SAN DIEGO (KGTV) -- A San Diego man with Down syndrome met the man who saved his life by donating a kidney for the first time Wednesday.
James Wellman met his donor, Paul Williams, for the first time after having his life-saving surgery.
Wellman was diagnosed with Down syndrome when he was born, and in 2017 his kidneys were functioning at only 12 percent.
His family grew concerned after he was rejected for a transplant by several programs in Southern California.
A life-saving journey
Paul Williams was simply walking his dog in 2017 when something happened that would impact his life.
After the walk, Williams said he turned the TV on and saw a story on 10News about Wellman’s need for a kidney transplant.
"I called my wife into the room and told her what was being said on the television," Williams said. "I simply told my wife, ‘this is what I want to do.’ and so the journey began."
That’s where the journey started for Williams and his wife. "I was like, ok, and then I’m like, wow, all I could say, wow," Michele Williams recalled.
Hope at last
For James Wellman, the journey began with his birth and a diagnosis. "If he doesn’t get a kidney, he’s going to keep losing functions," Kathy Wellman said of her son, James.
In 2017, Wellman was told he was in end-stage kidney disease. His family says Wellman was rejected from several programs for a transplant.
James’ brother also tried to give his own kidney to help but couldn’t due to diabetes. That’s when the family met Williams.
"I had begun praying some time ago, is there something that God wanted me to do to help somebody else out," Williams said. "I just thought that the young man and his family had already dealt with an awful lot in life."
In February of 2018, Williams underwent surgery to give one of his kidneys to Wellman. The surgery, doctors said, was a success.
"The prayers of a family have been answered, and mine have been answered as well," Williams said.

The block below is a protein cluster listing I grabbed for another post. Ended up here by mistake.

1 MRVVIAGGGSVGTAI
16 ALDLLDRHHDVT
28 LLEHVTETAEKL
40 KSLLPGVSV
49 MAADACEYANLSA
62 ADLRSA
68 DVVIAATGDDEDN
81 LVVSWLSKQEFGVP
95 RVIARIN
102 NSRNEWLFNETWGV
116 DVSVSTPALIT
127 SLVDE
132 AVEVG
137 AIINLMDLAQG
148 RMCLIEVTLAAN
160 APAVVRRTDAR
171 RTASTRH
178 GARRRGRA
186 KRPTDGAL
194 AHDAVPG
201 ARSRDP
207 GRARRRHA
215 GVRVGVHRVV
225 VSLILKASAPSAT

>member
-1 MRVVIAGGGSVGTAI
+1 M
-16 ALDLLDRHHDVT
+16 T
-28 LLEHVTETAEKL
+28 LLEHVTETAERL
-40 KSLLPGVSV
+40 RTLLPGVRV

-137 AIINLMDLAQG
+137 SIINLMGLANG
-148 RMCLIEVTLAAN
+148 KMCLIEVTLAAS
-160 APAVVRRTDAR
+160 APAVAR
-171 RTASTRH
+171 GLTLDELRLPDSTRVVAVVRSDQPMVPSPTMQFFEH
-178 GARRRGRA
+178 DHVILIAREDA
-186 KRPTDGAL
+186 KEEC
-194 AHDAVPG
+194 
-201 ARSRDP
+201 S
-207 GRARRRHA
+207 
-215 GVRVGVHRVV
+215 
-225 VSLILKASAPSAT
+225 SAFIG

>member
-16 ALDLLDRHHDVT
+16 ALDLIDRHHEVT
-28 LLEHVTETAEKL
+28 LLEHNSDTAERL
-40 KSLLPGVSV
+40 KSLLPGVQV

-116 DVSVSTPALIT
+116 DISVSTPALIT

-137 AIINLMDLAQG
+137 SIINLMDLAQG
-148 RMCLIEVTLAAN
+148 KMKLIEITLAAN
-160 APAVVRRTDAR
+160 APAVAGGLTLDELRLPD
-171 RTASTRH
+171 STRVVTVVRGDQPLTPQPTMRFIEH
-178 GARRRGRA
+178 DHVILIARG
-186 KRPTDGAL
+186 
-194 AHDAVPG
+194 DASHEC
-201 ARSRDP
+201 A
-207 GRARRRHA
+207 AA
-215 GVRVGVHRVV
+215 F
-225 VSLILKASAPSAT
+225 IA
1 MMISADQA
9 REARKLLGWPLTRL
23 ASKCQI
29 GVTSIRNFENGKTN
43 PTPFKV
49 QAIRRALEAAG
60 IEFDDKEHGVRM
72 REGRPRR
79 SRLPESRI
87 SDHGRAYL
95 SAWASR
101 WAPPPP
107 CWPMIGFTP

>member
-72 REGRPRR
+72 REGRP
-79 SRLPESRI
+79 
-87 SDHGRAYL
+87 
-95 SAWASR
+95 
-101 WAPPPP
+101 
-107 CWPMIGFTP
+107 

Watch the story 10News story below:
In San Diego and Imperial Counties there are more than 2,000 people on the organ donation waiting list.
More than 1,800 of those people are in need of a kidney, according to the Organ Procurement and Transplant Network.
Nationally, more than 120,000 Americans are on the waiting list for an organ transplant while nearly 22,000 live in the state of California.
On average, 22 people die every day while waiting for an organ that wasn't donated in time, according to Donate Life California.
Roughly 81 organ transplants take place every day in the U.S. which equals about 29,000 people every year.
Statewide, there are more than 14.5 million people registered as organ donors, or roughly 47 percent of California adults.
How to become an organ donor
Those who are organ donors could save as many as eight lives and those who are tissue donors could save or enhance the lives of as many as 50 people, according to the California DMV.
You can sign up to become an organ donor or your next trip to the DMV or sign up online. Those interested in becoming organ donors can click here.
People can also give a living donation. To learn more about living donations click here.
According to Donate Life California, a living donor can provide a kidney or a portion of their liver, lung, pancreas or intestine.